A Stranded Migrant Rescue Boat Reveals the Depths of the EU’s Crisis


German Chancellor Angela Merkel warned last week of the threat facing the European Union if it fails to reach a common asylum policy. Her warning could not have been more prescient: One week later, a diplomatic crisis has broken out between France and Italy over what should be done about a rescue boat carrying more than 600 migrants off the Italian coast. And the crisis threatens to get worse.

It began over the weekend when Matteo Salvini, the interior minister of Italy’s new populist and right-wing government and the leader of the anti-immigration League party, vowed Sunday to block the MS Aquarius, a vessel carrying 629 migrants rescued from the sea off the coast of Libya, from docking at Italian ports. The boat is run by two NGOs, Doctors Without Borders (MSF) and SOS Méditerranée. Salvini, who hinted Italy would take this approach with future NGO ships, suggested the boat dock in Malta instead. Malta’s government similarly refused to let the vessel disembark at its port.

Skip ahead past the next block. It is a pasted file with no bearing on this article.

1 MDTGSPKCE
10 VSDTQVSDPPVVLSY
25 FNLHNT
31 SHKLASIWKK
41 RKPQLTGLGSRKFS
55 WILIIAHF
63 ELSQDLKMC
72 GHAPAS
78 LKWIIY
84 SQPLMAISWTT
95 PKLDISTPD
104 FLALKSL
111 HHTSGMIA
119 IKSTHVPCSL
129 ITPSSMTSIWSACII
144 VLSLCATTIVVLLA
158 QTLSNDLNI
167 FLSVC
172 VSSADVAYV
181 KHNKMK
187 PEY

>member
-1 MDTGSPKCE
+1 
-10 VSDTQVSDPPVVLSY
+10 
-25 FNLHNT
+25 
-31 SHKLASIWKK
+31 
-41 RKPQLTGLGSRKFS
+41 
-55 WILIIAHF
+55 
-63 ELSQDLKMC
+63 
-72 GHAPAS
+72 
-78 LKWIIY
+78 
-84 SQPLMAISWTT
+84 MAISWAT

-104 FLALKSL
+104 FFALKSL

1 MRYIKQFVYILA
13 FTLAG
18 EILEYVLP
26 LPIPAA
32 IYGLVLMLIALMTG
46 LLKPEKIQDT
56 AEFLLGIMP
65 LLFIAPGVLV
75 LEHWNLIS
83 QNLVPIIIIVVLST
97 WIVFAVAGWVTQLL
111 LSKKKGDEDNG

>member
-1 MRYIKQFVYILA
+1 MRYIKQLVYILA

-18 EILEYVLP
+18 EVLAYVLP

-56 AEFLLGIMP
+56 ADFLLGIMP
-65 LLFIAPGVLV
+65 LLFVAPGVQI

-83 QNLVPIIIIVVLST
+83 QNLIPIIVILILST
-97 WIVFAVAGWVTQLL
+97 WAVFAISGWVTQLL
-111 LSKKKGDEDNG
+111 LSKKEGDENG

Thankfully for the Aquarius, whose passengers include 123 unaccompanied minors and seven pregnant women, the diplomatic standoff didn’t last long. On Monday, the Spanish government stepped in, announcing that it would grant the vessel safe harbor at its port in Valencia. Salvini proclaimed Spain’s decision a “victory” for his government’s hardline immigration polices. MSF, however, was less celebratory. Though it welcomed the Spanish government’s “gesture of humanity” towards the hundreds of stranded migrants onboard, it noted that the new destination would require the vessel to travel an additional four days at sea amid deteriorating weather conditions.

Perhaps the person least impressed by the outcome was France’s Emmanuel Macron. Speaking at a cabinet meeting Tuesday, the French president blasted the Italian government’s “cynical and irresponsible” decision to block the boat from its ports. “If French coasts were a boat’s nearest shores, it would be able to dock,” Macron said, according to a government spokesperson.

But it is Italy, not France, whose ports have served as a main entry point to Europe for migrants crossing the Mediterranean—a retort the Italian government was quick to issue. Salvini said France has not shouldered its fair share of the burden when it comes to accepting migrants, and demanded an official apology. “We have nothing to learn about generosity, volunteerism, welcoming, and solidarity from anyone,” he said in a speech Wednesday to Italy’s parliament.

The diplomatic row …read more

Source:: The Atlantic – Global

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